Friday, May 30, 2008

Diversity Dispatches

Alex Shoumatoff, a correspondent to the New Yorker and Vanity Fair for two decades, gets around. He has a penchant for documenting the diversity of life, and has organized his far-flung dispatches here.

Thursday, May 29, 2008

A Reckless Luxury

In the early years of post-communist totalitarianism in Central and Eastern Europe, brutal violence against ethnic minorities like the Roma (Gypsies) was almost commonplace. In Romania, for instance, police assisted murderous mobs -- numbering in the hundreds -- while they committed calculated attacks and arsons all over the country. The desire for ethnic cleansing was proudly proclaimed by many throughout the region, not just in the former Yugoslavia. As Isabel Fonseca wrote in her book Bury Me Standing, this epidemic constituted, "the violence of violated men".

Writers like Malcolm Gladwell (Damaged) and Lloyd de Mause (The Emotional Life of Nations) have cited scholarly studies demonstrating the corrosive effects of brutality on the human mind, but the long-term consequences of the psychological cruelty of totalitarian regimes is not as widely appreciated as it is in terms of phenomena like domestic violence and child abuse. Symptoms of community trauma crop up in ethnographic reports about such atrocities as aboriginal boarding schools in Canada, Australia and the US, or in medical papers on collective punishment in Palestine, but the sadism and seething hatred undergirding the resurgence of fascism in Europe is fueled by more than religious racism; it is sociopathic.

Unfortunately, this new pandemic is not limited to the geography of former dictatorships. As Hans Magnus Enzensburger, author of Civil Wars, wrote, "Those who look at globalization in purely economic terms have not understood it. Today, nothing is left that can remain separate from it, neither religion nor science, neither culture nor technology". As the new capitalist totalitarianism, it is proving itself no less capable of producing mindless violence.

With the loss of hopes and dreams, millions more in the so-called developed world are susceptible to mobilized resentment and scapegoating. With the loss of security and identity, they are easy prey for manipulated hatred and revenge.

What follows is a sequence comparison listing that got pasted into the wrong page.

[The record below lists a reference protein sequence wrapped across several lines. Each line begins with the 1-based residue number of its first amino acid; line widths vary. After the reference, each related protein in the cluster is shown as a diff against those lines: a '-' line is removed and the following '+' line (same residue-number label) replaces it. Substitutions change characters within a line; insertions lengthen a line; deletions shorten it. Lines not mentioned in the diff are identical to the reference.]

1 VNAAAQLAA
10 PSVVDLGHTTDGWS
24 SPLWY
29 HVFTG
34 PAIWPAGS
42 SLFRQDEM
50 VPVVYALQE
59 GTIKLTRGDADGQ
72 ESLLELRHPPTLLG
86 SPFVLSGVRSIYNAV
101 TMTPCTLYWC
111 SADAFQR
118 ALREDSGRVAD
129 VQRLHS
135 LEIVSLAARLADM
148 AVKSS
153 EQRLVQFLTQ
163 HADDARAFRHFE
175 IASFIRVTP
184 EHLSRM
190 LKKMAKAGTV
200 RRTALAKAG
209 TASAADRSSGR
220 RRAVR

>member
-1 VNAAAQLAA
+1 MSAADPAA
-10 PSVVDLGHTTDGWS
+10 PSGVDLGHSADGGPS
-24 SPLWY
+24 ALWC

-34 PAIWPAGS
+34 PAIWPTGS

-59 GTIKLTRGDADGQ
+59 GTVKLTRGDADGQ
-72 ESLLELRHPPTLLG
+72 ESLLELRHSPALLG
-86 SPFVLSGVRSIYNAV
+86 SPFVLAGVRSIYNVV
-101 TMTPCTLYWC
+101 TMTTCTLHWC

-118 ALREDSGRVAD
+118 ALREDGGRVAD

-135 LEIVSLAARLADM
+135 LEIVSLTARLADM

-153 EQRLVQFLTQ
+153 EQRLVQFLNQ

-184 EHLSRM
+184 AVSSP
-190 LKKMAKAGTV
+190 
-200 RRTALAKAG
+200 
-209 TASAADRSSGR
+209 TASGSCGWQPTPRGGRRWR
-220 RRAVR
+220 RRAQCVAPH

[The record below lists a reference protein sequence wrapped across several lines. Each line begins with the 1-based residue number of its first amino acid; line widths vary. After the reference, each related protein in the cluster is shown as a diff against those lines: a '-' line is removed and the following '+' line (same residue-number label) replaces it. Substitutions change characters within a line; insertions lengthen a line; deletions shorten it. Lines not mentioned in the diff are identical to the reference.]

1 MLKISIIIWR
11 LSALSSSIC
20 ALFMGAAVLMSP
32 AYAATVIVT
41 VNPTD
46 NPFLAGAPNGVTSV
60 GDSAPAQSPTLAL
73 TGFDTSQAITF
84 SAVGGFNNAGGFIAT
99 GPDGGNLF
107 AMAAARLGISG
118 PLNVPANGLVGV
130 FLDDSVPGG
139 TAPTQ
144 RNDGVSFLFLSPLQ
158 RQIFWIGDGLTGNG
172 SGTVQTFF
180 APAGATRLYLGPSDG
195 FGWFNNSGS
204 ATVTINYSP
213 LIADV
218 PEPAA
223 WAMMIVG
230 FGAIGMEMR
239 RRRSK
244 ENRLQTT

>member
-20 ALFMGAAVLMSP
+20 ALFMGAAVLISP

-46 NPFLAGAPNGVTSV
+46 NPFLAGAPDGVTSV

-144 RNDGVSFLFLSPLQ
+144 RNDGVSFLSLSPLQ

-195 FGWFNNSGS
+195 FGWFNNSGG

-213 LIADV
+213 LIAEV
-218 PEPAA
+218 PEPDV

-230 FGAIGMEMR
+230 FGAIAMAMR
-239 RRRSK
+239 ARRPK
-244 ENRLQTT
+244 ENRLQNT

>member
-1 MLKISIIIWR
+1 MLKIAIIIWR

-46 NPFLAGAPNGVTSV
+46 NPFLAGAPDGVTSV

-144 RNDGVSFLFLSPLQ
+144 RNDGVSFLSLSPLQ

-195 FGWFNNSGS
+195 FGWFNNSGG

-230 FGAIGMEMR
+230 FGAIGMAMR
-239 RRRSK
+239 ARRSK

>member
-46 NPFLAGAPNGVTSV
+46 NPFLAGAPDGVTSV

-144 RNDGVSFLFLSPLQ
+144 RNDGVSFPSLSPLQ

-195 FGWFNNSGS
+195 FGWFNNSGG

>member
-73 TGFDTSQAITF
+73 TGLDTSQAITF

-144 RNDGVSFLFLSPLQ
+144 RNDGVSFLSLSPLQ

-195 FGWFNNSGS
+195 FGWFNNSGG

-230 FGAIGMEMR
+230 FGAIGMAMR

Ignoring the dehumanizing effects of such colossal disempowerment of humanity is a reckless luxury; in no time at all it can become catastrophic.

Monday, May 26, 2008

Essence of Life

These [totem poles] were objects of bright pride, to be admired...They told the people of the completeness of their culture...

The people of the Northwest Coast were rich. Their sea even richer; they were enormously energetic, and they centered their society around what was to them the essence of life: what we now call "art".

--Out of the Silence by Adelaide de Menil and William Reid

Thursday, May 22, 2008

The Big Halt

Law 74, the End of Nomadism, the Big Halt. The crux of the matter was assimilation, belonging, ethnic identity. We wanted them, but they wanted us to leave them alone.

They nodded and showed us the door, assured us they were on our side, but anyone could see that they were separated from honesty by fear.

--Zoli, a novel by Colum McCann

Friday, May 02, 2008

Sacred Games

The people in the Bombay underworld are terrifically international. I started the book because, like all other citizens of Bombay and India in general, I found myself living through an escalating level of violence in the 80s and 90s. The increasing influence of the underworld, of organized crime, in every aspect of public and private life was right in our faces. At one point in the late 90s, it was estimated that 50,000 people in the city worked in one way or another for these organizations. There were gang shootouts near my house, with AK-47s.

But once I started talking to people through the policemen and journalists I knew, it became clear that you couldn't talk about organized crime without talking, for instance, about politics. If the political entities in any state decide that organized crime is not going to exist, it will not--there's mutual profit and exchange going on.

--Vikram Chandra, author of Sacred Games